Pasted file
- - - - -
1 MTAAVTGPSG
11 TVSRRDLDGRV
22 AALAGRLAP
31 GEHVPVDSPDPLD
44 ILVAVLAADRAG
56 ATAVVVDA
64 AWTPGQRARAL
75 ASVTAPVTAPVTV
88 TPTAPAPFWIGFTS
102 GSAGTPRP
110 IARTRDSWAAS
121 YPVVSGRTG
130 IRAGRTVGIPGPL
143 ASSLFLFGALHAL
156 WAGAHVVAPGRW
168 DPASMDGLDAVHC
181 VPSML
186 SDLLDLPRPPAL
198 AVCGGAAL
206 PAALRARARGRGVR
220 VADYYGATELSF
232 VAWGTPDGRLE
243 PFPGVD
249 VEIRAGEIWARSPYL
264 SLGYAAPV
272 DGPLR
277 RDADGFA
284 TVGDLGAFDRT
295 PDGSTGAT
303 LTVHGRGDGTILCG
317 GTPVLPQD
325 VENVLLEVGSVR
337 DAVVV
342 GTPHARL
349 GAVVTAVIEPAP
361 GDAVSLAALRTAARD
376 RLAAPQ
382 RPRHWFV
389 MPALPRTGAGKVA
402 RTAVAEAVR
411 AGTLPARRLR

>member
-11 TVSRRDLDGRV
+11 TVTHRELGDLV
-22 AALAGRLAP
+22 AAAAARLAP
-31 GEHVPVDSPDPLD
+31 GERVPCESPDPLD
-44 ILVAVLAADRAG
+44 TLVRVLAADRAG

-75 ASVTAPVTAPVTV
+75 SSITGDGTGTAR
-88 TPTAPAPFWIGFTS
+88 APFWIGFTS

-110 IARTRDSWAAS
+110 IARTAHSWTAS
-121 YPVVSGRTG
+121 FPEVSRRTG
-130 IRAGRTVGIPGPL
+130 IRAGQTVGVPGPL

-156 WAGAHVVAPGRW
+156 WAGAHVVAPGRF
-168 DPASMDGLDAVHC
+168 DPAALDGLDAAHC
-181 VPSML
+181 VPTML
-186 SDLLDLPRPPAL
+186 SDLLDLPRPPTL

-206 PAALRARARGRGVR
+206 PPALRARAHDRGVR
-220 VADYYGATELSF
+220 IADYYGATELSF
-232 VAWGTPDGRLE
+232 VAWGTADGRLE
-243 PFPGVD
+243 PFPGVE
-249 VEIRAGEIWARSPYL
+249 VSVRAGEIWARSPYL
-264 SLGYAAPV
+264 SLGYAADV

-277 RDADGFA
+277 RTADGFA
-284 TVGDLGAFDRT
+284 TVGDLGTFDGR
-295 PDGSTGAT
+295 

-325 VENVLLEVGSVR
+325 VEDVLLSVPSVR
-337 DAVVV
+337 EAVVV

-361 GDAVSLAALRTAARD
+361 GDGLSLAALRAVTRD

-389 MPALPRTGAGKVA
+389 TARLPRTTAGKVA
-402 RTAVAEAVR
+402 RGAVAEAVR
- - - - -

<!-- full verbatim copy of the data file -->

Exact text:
1 MTAAVTGPSG
11 TVSRRDLDGRV
22 AALAGRLAP
31 GEHVPVDSPDPLD
44 ILVAVLAADRAG
56 ATAVVVDA
64 AWTPGQRARAL
75 ASVTAPVTAPVTV
88 TPTAPAPFWIGFTS
102 GSAGTPRP
110 IARTRDSWAAS
121 YPVVSGRTG
130 IRAGRTVGIPGPL
143 ASSLFLFGALHAL
156 WAGAHVVAPGRW
168 DPASMDGLDAVHC
181 VPSML
186 SDLLDLPRPPAL
198 AVCGGAAL
206 PAALRARARGRGVR
220 VADYYGATELSF
232 VAWGTPDGRLE
243 PFPGVD
249 VEIRAGEIWARSPYL
264 SLGYAAPV
272 DGPLR
277 RDADGFA
284 TVGDLGAFDRT
295 PDGSTGAT
303 LTVHGRGDGTILCG
317 GTPVLPQD
325 VENVLLEVGSVR
337 DAVVV
342 GTPHARL
349 GAVVTAVIEPAP
361 GDAVSLAALRTAARD
376 RLAAPQ
382 RPRHWFV
389 MPALPRTGAGKVA
402 RTAVAEAVR
411 AGTLPARRLR

>member
-11 TVSRRDLDGRV
+11 TVTHRELGDLV
-22 AALAGRLAP
+22 AAAAARLAP
-31 GEHVPVDSPDPLD
+31 GERVPCESPDPLD
-44 ILVAVLAADRAG
+44 TLVRVLAADRAG

-75 ASVTAPVTAPVTV
+75 SSITGDGTGTAR
-88 TPTAPAPFWIGFTS
+88 APFWIGFTS

-110 IARTRDSWAAS
+110 IARTAHSWTAS
-121 YPVVSGRTG
+121 FPEVSRRTG
-130 IRAGRTVGIPGPL
+130 IRAGQTVGVPGPL

-156 WAGAHVVAPGRW
+156 WAGAHVVAPGRF
-168 DPASMDGLDAVHC
+168 DPAALDGLDAAHC
-181 VPSML
+181 VPTML
-186 SDLLDLPRPPAL
+186 SDLLDLPRPPTL

-206 PAALRARARGRGVR
+206 PPALRARAHDRGVR
-220 VADYYGATELSF
+220 IADYYGATELSF
-232 VAWGTPDGRLE
+232 VAWGTADGRLE
-243 PFPGVD
+243 PFPGVE
-249 VEIRAGEIWARSPYL
+249 VSVRAGEIWARSPYL
-264 SLGYAAPV
+264 SLGYAADV

-277 RDADGFA
+277 RTADGFA
-284 TVGDLGAFDRT
+284 TVGDLGTFDGR
-295 PDGSTGAT
+295 

-325 VENVLLEVGSVR
+325 VEDVLLSVPSVR
-337 DAVVV
+337 EAVVV

-361 GDAVSLAALRTAARD
+361 GDGLSLAALRAVTRD

-389 MPALPRTGAGKVA
+389 TARLPRTTAGKVA
-402 RTAVAEAVR
+402 RGAVAEAVR